Re: [Discuss-sudbury-model] For Scott ( about prisoner analogy for public schools)

From: Scott David Gray <>
Date: Mon Oct 10 19:49:01 2005

  Thanks for the kind words, Bernard.

On Tue, 11 Oct 2005, frodon444 wrote:

> When I was translating into french different texts from
> the old Sudbury Valley website, there was the text
> "Injustice" written by you. It doesn't exist any more in
> the new site. I'm curious why.

  When the new SVS site was being put together, choices
about the library were altered, trimmed, and modified.
  The referenced article is a bit theoretical -- the
standard that has informed the online library since the new
site went up, has to do with the *direct* relation between
the material written and the actual school itself.

> Personnaly, I like this text very much, I find it so true!
> But when I showed my translation to other (unprepared)
> people, everybody found it exagerated (even teenagers !),
> so I thought I should only show such texts to people who
> already know other texts about Sudbury.
> But when I told about it with people who are in democratic
> schools or are founders of a democratic school, what you
> wrote was an evidence fo all of them ! (so, no reason to
> preach the converted)

  I know that the words I selected for the essay are very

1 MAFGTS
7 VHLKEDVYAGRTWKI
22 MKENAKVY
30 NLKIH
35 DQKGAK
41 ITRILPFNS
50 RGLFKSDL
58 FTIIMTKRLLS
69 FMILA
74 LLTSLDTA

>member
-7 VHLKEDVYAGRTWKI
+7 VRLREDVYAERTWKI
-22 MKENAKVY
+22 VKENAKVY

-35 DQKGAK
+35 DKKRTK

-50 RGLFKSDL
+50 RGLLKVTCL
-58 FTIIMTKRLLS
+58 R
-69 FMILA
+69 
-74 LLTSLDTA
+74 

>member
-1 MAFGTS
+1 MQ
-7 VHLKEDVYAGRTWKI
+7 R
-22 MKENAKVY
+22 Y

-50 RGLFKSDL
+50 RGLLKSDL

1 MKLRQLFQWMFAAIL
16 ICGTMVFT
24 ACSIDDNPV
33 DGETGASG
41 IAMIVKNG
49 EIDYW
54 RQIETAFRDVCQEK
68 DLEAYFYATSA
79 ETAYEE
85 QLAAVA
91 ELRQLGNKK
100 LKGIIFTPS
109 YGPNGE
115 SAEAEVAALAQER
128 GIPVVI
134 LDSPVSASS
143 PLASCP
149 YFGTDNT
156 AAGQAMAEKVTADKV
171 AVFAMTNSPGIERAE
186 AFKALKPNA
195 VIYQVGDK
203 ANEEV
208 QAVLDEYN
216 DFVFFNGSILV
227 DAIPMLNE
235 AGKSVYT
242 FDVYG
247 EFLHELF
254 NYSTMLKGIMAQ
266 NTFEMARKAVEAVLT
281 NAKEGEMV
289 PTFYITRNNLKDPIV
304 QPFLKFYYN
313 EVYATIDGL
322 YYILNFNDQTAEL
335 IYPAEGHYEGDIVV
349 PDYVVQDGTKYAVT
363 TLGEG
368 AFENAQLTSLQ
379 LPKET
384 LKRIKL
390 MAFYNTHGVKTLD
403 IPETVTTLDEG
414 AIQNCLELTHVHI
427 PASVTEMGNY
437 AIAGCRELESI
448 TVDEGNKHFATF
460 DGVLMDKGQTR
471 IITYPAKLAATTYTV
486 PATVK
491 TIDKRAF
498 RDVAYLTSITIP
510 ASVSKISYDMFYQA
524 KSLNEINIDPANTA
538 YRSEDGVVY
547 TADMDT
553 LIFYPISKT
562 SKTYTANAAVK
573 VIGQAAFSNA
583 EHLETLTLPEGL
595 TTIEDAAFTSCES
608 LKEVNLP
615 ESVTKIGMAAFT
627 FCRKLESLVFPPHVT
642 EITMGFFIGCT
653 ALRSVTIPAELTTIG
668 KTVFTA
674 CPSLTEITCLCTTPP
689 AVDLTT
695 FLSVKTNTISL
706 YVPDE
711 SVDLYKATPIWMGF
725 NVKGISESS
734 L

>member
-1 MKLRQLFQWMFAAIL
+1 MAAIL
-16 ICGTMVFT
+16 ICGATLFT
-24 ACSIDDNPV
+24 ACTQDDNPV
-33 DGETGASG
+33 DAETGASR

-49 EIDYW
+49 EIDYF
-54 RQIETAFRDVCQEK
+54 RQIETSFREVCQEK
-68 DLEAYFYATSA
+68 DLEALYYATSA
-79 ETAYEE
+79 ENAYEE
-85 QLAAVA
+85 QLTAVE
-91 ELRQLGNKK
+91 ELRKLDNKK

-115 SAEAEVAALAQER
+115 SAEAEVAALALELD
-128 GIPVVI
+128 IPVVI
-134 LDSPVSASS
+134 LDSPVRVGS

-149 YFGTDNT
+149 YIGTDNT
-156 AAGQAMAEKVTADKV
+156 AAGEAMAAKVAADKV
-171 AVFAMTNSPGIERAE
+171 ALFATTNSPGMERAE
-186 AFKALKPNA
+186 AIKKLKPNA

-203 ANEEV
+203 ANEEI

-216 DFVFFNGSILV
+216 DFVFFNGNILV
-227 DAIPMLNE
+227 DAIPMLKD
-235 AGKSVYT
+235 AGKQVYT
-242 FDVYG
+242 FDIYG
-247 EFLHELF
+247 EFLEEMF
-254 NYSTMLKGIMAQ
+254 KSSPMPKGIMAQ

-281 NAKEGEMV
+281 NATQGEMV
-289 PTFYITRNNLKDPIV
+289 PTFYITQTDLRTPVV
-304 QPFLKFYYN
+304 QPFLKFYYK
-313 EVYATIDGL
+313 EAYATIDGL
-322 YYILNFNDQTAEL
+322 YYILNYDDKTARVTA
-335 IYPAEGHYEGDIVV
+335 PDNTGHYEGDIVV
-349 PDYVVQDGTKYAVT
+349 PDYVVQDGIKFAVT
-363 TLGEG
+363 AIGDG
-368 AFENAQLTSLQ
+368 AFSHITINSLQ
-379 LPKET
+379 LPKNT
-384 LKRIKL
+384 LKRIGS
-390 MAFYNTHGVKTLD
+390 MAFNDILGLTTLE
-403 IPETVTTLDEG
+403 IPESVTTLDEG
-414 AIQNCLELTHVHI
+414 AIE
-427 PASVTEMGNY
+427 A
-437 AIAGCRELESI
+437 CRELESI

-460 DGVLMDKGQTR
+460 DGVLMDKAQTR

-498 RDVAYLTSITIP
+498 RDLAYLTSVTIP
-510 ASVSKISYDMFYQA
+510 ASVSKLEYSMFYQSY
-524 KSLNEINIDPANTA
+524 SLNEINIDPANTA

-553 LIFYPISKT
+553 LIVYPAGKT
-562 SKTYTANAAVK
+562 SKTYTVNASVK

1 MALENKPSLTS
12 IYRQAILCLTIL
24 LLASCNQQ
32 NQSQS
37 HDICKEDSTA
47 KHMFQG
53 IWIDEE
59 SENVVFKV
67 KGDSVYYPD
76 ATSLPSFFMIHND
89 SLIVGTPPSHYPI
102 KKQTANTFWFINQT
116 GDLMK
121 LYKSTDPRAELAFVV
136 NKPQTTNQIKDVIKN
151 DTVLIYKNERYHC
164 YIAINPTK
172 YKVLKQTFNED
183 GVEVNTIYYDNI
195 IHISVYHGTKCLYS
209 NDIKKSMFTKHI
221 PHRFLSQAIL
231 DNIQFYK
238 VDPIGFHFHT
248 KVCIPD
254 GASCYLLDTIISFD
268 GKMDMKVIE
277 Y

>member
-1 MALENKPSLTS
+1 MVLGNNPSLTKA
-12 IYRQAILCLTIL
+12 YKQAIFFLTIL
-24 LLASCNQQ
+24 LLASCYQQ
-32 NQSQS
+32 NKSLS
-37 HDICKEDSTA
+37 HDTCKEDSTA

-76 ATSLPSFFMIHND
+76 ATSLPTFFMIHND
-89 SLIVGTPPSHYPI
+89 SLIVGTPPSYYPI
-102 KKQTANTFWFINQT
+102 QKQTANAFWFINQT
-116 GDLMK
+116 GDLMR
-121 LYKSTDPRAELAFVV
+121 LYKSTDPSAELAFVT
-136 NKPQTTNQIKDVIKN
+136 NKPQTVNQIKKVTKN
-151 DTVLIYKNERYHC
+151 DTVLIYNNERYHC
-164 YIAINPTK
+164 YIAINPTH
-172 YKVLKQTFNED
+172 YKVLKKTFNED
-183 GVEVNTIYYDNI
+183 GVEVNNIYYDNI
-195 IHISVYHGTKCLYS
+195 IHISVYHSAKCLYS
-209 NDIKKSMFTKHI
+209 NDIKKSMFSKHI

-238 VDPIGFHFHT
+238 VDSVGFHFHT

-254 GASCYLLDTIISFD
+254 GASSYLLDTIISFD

'borderline' in English. This was done intentionally; I
tried to avoid words that are metaphoric or imply something
until the very end -- leaving it to the turns of phrase to
remind the reader of a prisoner memoir.
  I'm sure that the essay did annoy many English readers,
but I also received many letters from people over the years
wanting to thank me for it, or asking to reprint it. And a
surprising number wrote to tell me that it had changed their
minds about school or given them a new outlook about it.
  I've gotten many more letters about having changed
someone's mind from that essay, than from everything else
I've ever written (a bit annoying, given that I spent
minutes in Injustice, but days on many other articles).

  It's interesting that the English-languiage readers seemed
more prone to have their minds changed by the essay than the
French-language readers. Perhaps the irony in the essay is
harder to translate while staying on that thin line, than it
was to write?
  I know that translation always seemed to me a generally
more daunting task than writing, given the differences of
tone and character between languages. But, being as close to
mono-lingual as I am, I really am in no position to say with
certainty. :-)

> Any thoughts ?
> Bernard.

--Scott David Gray
reply to:
A person reveals his character by nothing so clearly as the
joke he resents. 
-- Georg Christoph Lichtenberg
Received on Mon Oct 10 2005 - 19:37:58 EDT

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